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"America has two great dominant strands of political thought - conservatism, which, at its very best, draws lines that should not be crossed; and progressivism, which, at its very best, breaks down barriers that should never have been erected." -- Bill Clinton, Dedication of the Clinton Presidential Library, November 2004

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Thursday, February 27, 2003


Dean says he wants to link human rights and trade policy

posted by Aziz P. at Thursday, February 27, 2003 permalink View blog reactions

This is another example of a principled stand by Dean on an issue. Excerpt follows:

Former Vermont Gov. Howard Dean said Tuesday he would work to "link human rights and trade policy" as he cultivated support from labor leaders to his outsider campaign for president.
"The WTO is going to have to care about more than just economic transactions. They're going to have to care about human rights," Dean said during an impromptu gathering with reporters.

Dean was among the last of the presidential candidates to make their way to the labor group's winter meetings. Union leaders heard from Sens. John Edwards of North Carolina, Joseph Lieberman of Connecticut and former Sen. Carol Moseley-Braun of Illinois on Monday.

As the story noted, Dean was at the AFL-CIO meeting this Tuesday, but we haven't yet gotten any transcripts or reports. Send us email if you spot one so we can put it up for all to peruse...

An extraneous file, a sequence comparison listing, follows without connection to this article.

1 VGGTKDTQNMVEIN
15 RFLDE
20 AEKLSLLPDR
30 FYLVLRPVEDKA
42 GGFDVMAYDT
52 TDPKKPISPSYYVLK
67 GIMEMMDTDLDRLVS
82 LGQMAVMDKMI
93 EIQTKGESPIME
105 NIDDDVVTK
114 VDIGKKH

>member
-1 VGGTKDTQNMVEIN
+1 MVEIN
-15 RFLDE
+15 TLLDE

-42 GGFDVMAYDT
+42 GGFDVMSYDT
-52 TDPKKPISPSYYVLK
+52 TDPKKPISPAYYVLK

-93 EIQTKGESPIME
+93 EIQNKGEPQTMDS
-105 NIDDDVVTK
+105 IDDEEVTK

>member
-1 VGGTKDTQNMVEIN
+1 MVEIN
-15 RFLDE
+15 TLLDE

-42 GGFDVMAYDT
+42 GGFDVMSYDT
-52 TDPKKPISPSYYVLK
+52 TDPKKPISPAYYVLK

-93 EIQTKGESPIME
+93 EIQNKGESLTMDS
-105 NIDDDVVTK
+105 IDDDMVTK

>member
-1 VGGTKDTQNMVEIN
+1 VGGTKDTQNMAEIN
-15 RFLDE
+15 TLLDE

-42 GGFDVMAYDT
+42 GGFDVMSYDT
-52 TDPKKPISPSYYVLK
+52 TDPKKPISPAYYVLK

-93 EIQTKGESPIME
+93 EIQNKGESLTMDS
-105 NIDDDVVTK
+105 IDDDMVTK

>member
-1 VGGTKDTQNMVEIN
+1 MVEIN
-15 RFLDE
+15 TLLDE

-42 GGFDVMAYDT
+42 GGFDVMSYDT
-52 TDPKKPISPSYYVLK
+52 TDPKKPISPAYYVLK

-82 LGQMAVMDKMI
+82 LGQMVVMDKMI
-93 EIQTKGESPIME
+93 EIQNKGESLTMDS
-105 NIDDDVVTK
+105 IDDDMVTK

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About Nation-Building

Nation-Building was founded by Aziz Poonawalla in August 2002 under the name Dean Nation. Dean Nation was the very first weblog devoted to a presidential candidate, Howard Dean, and became the vanguard of the Dean netroot phenomenon, raising over $40,000 for the Dean campaign, pioneering the use of Meetup, and enjoying the attention of the campaign itself, with Joe Trippi a regular reader (and sometime commentor). Howard Dean himself even left a comment once. Dean Nation was a group weblog effort and counts among its alumni many of the progressive blogsphere's leading talent including Jerome Armstrong, Matthew Yglesias, and Ezra Klein. After the election in 2004, the blog refocused onto the theme of "purple politics", formally changing its name to Nation-Building in June 2006. The primary focus of the blog is on articulating purple-state policy at home and pragmatic liberal interventionism abroad.